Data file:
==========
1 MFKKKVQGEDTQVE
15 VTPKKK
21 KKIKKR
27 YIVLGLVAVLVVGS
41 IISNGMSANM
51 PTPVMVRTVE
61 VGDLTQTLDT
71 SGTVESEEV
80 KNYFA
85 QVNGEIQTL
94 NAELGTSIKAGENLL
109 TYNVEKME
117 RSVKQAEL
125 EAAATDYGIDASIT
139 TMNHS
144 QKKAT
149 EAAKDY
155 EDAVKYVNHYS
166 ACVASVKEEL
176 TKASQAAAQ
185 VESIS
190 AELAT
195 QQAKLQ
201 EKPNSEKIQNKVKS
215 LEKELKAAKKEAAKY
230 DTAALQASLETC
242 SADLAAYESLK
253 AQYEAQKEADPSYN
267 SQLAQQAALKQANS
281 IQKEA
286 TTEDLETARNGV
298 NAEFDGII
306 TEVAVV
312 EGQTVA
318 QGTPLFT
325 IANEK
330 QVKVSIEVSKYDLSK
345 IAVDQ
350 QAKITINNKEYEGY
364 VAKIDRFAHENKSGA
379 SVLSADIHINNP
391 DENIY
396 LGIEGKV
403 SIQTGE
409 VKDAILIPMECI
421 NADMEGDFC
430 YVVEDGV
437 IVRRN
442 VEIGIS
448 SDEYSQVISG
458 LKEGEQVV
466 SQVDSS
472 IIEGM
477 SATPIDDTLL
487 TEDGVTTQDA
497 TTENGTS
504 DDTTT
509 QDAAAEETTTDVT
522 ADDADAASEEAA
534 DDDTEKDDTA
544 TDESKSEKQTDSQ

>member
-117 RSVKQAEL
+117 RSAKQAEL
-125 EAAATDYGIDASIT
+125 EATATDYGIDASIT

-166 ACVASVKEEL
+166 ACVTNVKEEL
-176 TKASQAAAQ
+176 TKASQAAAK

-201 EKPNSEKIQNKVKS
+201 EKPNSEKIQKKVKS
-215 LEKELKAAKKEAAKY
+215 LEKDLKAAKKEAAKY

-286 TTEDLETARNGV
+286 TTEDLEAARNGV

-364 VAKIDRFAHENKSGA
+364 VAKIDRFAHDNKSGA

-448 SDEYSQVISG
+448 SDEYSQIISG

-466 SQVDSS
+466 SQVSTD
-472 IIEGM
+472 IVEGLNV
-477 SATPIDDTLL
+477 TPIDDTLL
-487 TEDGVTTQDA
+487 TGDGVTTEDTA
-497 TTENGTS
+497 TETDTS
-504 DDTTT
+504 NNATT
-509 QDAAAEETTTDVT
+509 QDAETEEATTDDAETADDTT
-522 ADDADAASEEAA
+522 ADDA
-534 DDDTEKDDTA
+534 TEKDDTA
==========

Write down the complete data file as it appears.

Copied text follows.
1 MFKKKVQGEDTQVE
15 VTPKKK
21 KKIKKR
27 YIVLGLVAVLVVGS
41 IISNGMSANM
51 PTPVMVRTVE
61 VGDLTQTLDT
71 SGTVESEEV
80 KNYFA
85 QVNGEIQTL
94 NAELGTSIKAGENLL
109 TYNVEKME
117 RSVKQAEL
125 EAAATDYGIDASIT
139 TMNHS
144 QKKAT
149 EAAKDY
155 EDAVKYVNHYS
166 ACVASVKEEL
176 TKASQAAAQ
185 VESIS
190 AELAT
195 QQAKLQ
201 EKPNSEKIQNKVKS
215 LEKELKAAKKEAAKY
230 DTAALQASLETC
242 SADLAAYESLK
253 AQYEAQKEADPSYN
267 SQLAQQAALKQANS
281 IQKEA
286 TTEDLETARNGV
298 NAEFDGII
306 TEVAVV
312 EGQTVA
318 QGTPLFT
325 IANEK
330 QVKVSIEVSKYDLSK
345 IAVDQ
350 QAKITINNKEYEGY
364 VAKIDRFAHENKSGA
379 SVLSADIHINNP
391 DENIY
396 LGIEGKV
403 SIQTGE
409 VKDAILIPMECI
421 NADMEGDFC
430 YVVEDGV
437 IVRRN
442 VEIGIS
448 SDEYSQVISG
458 LKEGEQVV
466 SQVDSS
472 IIEGM
477 SATPIDDTLL
487 TEDGVTTQDA
497 TTENGTS
504 DDTTT
509 QDAAAEETTTDVT
522 ADDADAASEEAA
534 DDDTEKDDTA
544 TDESKSEKQTDSQ

>member
-117 RSVKQAEL
+117 RSAKQAEL
-125 EAAATDYGIDASIT
+125 EATATDYGIDASIT

-166 ACVASVKEEL
+166 ACVTNVKEEL
-176 TKASQAAAQ
+176 TKASQAAAK

-201 EKPNSEKIQNKVKS
+201 EKPNSEKIQKKVKS
-215 LEKELKAAKKEAAKY
+215 LEKDLKAAKKEAAKY

-286 TTEDLETARNGV
+286 TTEDLEAARNGV

-364 VAKIDRFAHENKSGA
+364 VAKIDRFAHDNKSGA

-448 SDEYSQVISG
+448 SDEYSQIISG

-466 SQVDSS
+466 SQVSTD
-472 IIEGM
+472 IVEGLNV
-477 SATPIDDTLL
+477 TPIDDTLL
-487 TEDGVTTQDA
+487 TGDGVTTEDTA
-497 TTENGTS
+497 TETDTS
-504 DDTTT
+504 NNATT
-509 QDAAAEETTTDVT
+509 QDAETEEATTDDAETADDTT
-522 ADDADAASEEAA
+522 ADDA
-534 DDDTEKDDTA
+534 TEKDDTA